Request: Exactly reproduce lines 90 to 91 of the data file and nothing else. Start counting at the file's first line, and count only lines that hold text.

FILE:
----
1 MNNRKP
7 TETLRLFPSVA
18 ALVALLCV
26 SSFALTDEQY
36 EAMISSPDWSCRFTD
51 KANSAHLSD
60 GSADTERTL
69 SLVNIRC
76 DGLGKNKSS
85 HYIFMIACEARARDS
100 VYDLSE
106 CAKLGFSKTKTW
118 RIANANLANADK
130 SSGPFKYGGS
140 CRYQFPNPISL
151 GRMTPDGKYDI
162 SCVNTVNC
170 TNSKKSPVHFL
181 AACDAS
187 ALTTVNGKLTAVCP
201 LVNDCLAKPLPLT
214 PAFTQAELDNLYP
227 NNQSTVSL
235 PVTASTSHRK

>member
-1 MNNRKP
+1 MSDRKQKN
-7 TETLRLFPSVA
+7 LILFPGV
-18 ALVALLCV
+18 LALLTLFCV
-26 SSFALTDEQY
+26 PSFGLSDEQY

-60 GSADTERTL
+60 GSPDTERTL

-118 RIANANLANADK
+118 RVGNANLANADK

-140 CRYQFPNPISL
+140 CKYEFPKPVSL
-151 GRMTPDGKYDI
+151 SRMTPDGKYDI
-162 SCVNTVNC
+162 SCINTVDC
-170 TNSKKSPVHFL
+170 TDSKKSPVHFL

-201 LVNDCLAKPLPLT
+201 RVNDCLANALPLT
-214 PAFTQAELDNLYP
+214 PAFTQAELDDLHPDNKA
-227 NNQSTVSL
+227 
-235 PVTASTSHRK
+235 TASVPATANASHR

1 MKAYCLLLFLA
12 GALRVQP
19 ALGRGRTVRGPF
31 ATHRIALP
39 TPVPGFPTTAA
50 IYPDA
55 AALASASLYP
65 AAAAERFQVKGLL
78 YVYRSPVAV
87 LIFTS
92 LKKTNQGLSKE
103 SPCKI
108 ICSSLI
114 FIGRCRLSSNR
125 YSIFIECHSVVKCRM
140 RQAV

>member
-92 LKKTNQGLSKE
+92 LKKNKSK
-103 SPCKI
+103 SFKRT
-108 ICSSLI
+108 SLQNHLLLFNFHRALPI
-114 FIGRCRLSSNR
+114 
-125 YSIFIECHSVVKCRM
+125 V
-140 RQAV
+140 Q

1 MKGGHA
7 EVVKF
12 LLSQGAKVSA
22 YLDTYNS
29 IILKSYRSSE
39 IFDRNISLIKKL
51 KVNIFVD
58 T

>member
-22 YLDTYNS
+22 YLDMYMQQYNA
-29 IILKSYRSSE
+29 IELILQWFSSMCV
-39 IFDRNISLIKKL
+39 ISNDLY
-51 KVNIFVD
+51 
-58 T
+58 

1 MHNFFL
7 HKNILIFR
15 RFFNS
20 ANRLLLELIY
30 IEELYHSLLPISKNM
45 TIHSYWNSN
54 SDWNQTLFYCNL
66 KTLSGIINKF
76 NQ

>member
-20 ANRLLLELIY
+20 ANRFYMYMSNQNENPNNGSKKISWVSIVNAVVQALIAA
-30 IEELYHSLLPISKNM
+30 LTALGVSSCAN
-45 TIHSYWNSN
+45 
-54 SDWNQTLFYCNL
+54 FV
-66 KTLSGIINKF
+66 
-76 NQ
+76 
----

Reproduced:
58 T

>member